With an eye toward attracting visitors and celebrating the Rutland region’s history and the 30th anniversary of the Carving Studio & Sculpture Center (CSSC), a major new downtown Rutland sculpture has been commissioned.
MKF Properties and Green Mountain Power commissioned the roughly 10-ton sculpture as a tribute to the thousands of quarry workers, stonecutters and artists who built the stone industry in Rutland County. The sculpture, “Stone Legacy,” is being designed by internationally known artist Steve Shaheen. It will be carved by Italian artisans who will join Shaheen at the CSSC this summer, using stone donated by Vermont Quarries in Danby.
The sculpture will feature a marble base, with a life-sized figure of a stone carver on top, holding a stone chisel in one hand and a carving hammer in the other.
“It harkens to the earliest days of the region’s stone industry,” Shaheen said. “The carving will symbolically highlight the Rutland region’s deep artistic roots and the ongoing rebirth of the city.”
Mark Foley Jr., who has restored multiple downtown properties in recent years, said public art projects add to a sense of community, can celebrate history, and can become unique attractions that together can draw people to a community or downtown.
“This project will do all three,” Foley said. “It will celebrate the art and commerce that were the foundations of the region, connect us to that history, and attract visitors to downtown Rutland.”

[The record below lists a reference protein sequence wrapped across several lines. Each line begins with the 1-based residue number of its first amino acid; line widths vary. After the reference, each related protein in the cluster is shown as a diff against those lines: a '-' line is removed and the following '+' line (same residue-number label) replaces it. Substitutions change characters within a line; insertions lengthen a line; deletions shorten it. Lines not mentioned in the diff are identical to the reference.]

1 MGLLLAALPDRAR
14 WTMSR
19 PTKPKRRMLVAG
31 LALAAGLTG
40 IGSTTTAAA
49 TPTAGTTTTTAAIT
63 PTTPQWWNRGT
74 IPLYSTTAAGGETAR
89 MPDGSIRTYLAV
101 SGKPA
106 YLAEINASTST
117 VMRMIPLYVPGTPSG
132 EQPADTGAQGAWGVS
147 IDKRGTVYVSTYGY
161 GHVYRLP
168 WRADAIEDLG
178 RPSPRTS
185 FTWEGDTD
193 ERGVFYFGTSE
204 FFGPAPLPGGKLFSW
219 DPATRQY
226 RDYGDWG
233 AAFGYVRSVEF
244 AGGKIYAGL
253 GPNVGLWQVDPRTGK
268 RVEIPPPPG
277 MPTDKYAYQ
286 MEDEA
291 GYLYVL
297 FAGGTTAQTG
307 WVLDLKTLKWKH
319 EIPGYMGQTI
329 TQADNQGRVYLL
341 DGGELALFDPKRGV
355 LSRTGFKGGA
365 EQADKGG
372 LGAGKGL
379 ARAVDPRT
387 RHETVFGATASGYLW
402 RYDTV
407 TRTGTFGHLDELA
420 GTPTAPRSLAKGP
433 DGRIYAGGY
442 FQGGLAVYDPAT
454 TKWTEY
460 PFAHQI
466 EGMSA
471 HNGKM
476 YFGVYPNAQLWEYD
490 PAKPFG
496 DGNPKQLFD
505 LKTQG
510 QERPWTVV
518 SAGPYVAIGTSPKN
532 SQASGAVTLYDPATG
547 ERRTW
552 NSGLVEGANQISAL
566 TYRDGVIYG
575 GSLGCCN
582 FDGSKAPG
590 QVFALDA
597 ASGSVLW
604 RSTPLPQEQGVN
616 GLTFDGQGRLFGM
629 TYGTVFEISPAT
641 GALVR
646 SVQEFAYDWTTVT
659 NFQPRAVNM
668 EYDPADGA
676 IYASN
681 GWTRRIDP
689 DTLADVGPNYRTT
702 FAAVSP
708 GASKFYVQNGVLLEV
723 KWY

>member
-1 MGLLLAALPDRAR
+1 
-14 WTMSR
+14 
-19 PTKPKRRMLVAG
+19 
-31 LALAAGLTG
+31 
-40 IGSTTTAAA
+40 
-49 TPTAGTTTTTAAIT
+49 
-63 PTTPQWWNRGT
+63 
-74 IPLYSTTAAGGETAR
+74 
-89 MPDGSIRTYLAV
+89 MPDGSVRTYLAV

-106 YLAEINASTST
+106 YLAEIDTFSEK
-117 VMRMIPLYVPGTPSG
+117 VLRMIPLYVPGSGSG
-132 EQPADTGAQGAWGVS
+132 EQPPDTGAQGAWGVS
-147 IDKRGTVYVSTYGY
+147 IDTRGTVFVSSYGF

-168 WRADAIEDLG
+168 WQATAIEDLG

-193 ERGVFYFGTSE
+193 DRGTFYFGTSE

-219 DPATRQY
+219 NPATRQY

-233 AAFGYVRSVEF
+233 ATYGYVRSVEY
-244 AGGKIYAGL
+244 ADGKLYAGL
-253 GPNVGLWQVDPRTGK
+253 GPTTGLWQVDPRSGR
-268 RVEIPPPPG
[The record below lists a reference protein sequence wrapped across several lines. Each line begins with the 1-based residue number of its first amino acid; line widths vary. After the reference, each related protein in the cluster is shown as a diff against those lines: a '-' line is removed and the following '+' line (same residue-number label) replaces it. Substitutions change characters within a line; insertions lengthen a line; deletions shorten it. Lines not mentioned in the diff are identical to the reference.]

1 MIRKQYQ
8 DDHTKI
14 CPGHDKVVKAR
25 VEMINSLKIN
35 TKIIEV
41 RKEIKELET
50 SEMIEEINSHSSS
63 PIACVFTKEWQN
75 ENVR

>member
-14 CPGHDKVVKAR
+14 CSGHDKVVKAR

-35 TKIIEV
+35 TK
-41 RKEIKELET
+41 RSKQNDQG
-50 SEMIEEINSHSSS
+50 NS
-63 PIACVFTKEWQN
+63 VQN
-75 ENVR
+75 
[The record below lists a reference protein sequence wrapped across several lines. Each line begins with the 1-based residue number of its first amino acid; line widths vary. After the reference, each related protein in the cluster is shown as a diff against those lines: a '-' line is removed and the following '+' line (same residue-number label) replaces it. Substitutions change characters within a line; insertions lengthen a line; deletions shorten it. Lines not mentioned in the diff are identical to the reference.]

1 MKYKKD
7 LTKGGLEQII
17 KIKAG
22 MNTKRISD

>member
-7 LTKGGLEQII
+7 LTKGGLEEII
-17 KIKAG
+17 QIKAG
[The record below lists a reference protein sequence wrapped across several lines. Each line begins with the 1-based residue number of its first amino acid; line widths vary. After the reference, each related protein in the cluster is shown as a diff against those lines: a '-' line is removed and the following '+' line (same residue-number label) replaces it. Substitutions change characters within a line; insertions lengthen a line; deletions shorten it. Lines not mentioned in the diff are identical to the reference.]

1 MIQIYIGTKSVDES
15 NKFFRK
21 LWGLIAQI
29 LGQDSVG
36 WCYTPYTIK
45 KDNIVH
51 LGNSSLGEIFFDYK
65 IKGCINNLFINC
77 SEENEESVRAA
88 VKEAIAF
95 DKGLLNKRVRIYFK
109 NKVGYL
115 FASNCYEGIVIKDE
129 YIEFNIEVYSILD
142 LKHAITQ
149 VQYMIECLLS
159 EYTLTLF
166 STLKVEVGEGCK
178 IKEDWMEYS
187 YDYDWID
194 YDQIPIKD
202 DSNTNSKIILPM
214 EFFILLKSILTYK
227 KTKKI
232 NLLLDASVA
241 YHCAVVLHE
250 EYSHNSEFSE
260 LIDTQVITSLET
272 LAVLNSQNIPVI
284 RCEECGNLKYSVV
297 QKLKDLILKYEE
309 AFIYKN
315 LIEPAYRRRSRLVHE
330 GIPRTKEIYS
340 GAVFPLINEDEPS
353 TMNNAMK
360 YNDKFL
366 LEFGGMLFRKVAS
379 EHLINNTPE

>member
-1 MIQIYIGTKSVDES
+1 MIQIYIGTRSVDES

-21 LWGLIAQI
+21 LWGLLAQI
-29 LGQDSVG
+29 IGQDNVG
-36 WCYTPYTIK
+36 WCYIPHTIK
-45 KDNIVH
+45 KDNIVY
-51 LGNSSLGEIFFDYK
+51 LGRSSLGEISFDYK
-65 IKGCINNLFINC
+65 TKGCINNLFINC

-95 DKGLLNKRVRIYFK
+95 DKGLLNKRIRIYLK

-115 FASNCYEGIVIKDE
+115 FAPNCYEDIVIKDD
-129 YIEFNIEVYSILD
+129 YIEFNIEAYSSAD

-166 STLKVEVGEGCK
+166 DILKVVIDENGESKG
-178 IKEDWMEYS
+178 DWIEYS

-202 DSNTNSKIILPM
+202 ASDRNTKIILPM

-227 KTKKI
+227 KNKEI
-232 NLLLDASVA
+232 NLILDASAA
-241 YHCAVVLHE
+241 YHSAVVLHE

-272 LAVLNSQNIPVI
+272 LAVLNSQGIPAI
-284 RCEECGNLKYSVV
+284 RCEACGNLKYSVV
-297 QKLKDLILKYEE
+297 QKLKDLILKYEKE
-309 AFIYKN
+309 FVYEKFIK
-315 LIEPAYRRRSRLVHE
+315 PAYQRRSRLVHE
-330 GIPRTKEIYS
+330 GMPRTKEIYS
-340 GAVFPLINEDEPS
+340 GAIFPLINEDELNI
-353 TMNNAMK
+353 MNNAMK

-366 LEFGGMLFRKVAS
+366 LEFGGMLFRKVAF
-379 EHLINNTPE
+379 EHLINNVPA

Foley and Carol Driscoll, executive director of the CSSC, had been talking about a possible project when Steve Costello, who founded GMP’s Rutland Blooms project, visited Rapid City, S.D., last fall. “They have used public art to beautify their entire downtown and draw thousands of tourists,” said Costello, a GMP vice president. “I came home intent on expanding Rutland Blooms’ focus into history-based public art. When I approached Mark with the idea, he brought me into his conversations with Carol, and we quickly agreed to collaborate.”
The Rutland Blooms goal is to create several sculptures over the coming years, which could be in stone or bronze, and will focus on historic figures, such as Rutland’s John Deere, and Vermonters Norman Rockwell, Ethan Allen and Dorothy Canfield Fisher.
For the first project, Shaheen is creating a one-third scale model, or maquette, that will be referenced by Leonardo Corsanini, Massimo Baldoni and Andrea Ingrassi to create “Stone Legacy.” The Corsanini Studios, artisans from Carrara, Italy, specialize in enlargement and fabrication of marble sculpture around the world.
The stone will be brought from Vermont Quarries’ Danby site in late July, with the Italians arriving Aug. 13. The work should be complete in time for the CSSC SculptFest 2017 on Sept. 9, and will be installed in downtown Rutland in October. Organizers are in conversation with supportive city leaders to choose an exact site for the sculpture.
Photo by Evan Johnson
A rendering of “Stone Legacy” is unveiled at the Energy Innovation Center in downtown Rutland. Italian craftsmen will carve the 10-ton sculpture this summer.